Investors Vote No on Political ETFs

Investors Vote No on Political ETFs

The funds have failed to impress financial advisors.

Wealth Management Editor
Reviewed by: Staff
Edited by: James Rubin

Blending politics with investing might look good on paper, but in practice the idea has been mostly a bust.

Among the current crop of ETFs seeking to tap into political ideologies during this unprecedented election year, there are a few strong short-term performers, but inflows across the niche category have been weak.

The Unusual Whales Subversive Democratic Trading ETF (NANC), is up nearly 20% this year, which compares to a 16% gain by the S&P 500 Index. But NANC, an actively managed ETF that seeks to replicate the investing practices of Democratic members of congress and their spouses, has grown to just $135 million since its February 2023 debut.

 The political flipside of NANC, the Unusual Whales Subversive Republican Trading ETF (KRUZ), also debuted in February 2023 is up 8.8% but and has less than $25 million in AUM.

The Democratic Large Cap Core ETF (DEMZ) is up 17% this year and has $36 million in AUM, while the American Conservative Values ETF (ACVF) has climbed 13.6% year-to-date and has more than $96 million in AUM.

Political ETFs Fall Short With Advisors

Financial advisors, as the biggest buyers of ETFs, are generally not impressed with the niche because it leans too much on politics and not enough on sound investing principles.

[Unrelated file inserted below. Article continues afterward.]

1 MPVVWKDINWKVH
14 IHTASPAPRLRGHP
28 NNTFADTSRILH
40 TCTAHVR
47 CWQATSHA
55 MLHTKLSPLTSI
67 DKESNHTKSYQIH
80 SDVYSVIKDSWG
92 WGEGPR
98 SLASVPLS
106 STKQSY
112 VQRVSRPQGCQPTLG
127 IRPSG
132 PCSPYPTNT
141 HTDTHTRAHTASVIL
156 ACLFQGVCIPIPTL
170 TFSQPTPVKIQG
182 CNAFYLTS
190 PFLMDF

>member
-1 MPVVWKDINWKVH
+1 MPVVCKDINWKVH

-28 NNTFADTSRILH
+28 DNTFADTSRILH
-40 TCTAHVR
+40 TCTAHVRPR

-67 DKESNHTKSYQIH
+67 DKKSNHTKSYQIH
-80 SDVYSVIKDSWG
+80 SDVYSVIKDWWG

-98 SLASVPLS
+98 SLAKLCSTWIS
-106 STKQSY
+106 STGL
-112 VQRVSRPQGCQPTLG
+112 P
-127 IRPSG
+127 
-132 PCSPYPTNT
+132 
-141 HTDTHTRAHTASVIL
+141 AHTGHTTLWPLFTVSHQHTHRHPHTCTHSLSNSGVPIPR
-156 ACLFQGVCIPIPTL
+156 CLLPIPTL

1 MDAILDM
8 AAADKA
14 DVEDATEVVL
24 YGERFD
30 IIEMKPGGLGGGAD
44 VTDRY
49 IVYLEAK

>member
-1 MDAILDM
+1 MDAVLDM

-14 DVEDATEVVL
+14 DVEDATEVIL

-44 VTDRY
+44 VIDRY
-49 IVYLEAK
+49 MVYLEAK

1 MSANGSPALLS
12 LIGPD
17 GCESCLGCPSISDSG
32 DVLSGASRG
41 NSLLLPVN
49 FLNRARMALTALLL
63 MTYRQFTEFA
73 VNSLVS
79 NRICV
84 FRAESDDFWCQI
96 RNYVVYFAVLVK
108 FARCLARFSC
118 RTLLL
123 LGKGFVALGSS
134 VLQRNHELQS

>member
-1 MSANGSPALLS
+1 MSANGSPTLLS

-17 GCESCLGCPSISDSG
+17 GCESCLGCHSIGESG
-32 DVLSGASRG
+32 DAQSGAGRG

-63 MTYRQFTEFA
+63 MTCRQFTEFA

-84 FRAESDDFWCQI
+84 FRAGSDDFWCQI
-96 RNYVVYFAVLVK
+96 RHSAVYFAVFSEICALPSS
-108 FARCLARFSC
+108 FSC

“If you’re looking to support groups that represent your values, I have no problem with this, but if you’re looking for what’s best for your portfolio, I won’t be investing that way,” said Samuel Wagner, founder of WealthGuides in Indianapolis.

Miguel Gomez, founder of Sophronia Wealth Advisors in El Paso, Texas, agreed that the politics outweighs the investment value.

“These (political ETFs) may sound appealing on the surface, but looking deeper makes investing in these funds a no for me and my clients,” he said.

Matthew Tuttle, founder of Tuttle Capital Management in Greenwich, Conn., who is no stranger to niche ETFs, thinks the problem with political ETFs is they fail to go beyond the name when it comes to being unique.

“Any outperformance in these funds is more of a coincidence than it is a great investment strategy,” he said.

NANC, for example, holds nearly 750 individual securities and is benefitting from lopsided 14% weightings in Nvidia Corp. and 10% in Microsoft Corp.

Meanwhile, KRUZ’s largest weighting at 3% is JP Morgan, and Nvidia, the hottest stock in years, composes just 2.8% of the ETF.

“My feeling on this stuff is, if you’re going to launch an ETF you want there to be a viable investment case, not something that’s gimmicky, and not something that plays to your values,” Tuttle said. “Investing is about making money.”

Jeff Benjamin is the wealth management editor at, responsible for coverage related to the financial planning industry. This includes writing, hosting podcasts, webinars, video interviews and presenting at in-person events.

Jeff is a veteran journalist with more than 30 years’ experience covering the financial markets. He has won more than two dozen national and regional awards for his reporting. He most recently worked as a senior columnist at InvestmentNews where he wrote about investment products and strategies, as well as the broader financial planning industry. Prior to that, Jeff worked as an analyst at Cerulli Associates where he researched and wrote reports on the alternative investments industry. Jeff also worked as a money management reporter at Dow Jones Newswires, where he covered the mutual fund industry.

Based in North Carolina, Jeff is a former Marine and has a bachelor’s degree in journalism from Central Michigan University.